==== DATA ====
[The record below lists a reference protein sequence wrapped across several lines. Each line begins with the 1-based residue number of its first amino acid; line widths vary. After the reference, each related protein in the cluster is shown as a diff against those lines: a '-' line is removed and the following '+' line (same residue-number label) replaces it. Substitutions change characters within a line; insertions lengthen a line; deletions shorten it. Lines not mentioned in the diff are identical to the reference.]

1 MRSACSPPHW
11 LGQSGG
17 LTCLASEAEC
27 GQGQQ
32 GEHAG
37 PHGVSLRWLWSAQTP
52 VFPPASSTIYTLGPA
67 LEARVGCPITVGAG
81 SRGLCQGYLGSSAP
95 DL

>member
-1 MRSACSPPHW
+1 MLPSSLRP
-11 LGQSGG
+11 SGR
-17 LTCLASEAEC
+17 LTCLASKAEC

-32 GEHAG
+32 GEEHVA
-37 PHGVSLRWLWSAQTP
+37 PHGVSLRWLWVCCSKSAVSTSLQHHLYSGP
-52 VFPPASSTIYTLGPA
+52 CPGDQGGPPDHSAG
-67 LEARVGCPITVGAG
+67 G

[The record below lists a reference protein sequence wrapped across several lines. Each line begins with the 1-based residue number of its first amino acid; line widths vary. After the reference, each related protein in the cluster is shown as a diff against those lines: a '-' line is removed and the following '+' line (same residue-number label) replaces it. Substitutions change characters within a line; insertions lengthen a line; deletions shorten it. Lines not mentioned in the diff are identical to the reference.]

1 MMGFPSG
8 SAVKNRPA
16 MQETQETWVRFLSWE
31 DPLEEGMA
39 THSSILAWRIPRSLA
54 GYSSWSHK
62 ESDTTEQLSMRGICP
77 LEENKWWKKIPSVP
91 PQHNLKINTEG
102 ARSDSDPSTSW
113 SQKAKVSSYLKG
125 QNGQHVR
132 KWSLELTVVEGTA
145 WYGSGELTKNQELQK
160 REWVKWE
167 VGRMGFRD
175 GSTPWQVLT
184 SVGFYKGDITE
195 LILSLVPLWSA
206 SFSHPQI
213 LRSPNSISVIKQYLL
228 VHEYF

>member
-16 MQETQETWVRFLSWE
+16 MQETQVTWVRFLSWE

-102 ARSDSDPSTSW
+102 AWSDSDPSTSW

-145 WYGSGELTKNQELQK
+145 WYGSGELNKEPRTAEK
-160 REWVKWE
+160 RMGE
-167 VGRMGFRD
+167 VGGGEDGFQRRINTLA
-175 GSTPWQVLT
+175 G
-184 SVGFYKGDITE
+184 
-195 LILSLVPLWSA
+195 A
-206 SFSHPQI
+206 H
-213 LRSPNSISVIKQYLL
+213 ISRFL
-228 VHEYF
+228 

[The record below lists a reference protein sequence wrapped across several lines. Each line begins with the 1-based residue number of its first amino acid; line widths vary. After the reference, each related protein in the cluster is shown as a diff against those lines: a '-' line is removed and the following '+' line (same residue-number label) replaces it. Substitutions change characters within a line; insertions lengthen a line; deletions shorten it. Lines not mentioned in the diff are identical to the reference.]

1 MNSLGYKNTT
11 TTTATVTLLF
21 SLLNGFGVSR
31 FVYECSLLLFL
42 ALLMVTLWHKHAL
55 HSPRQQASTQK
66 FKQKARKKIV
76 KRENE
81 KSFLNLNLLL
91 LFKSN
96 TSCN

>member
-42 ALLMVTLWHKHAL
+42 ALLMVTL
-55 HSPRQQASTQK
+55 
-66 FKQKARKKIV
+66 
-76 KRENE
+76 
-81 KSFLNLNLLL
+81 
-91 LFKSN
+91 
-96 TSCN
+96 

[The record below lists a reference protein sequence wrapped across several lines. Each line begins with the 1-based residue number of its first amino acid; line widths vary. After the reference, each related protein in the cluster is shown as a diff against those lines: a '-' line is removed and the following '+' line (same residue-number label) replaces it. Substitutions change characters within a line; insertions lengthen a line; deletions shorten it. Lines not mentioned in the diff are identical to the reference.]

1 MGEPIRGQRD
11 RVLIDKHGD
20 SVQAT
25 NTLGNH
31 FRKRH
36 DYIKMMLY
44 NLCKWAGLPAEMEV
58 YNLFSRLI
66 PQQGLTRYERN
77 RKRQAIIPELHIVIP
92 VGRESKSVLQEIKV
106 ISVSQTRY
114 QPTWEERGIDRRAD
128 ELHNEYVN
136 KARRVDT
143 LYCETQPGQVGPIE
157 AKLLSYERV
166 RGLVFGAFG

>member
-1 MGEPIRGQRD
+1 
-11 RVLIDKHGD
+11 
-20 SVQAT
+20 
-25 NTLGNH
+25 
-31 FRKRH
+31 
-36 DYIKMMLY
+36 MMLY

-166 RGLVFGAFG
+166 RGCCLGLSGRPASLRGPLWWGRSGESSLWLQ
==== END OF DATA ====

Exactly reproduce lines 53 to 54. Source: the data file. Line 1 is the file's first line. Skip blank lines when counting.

-102 ARSDSDPSTSW
+102 AWSDSDPSTSW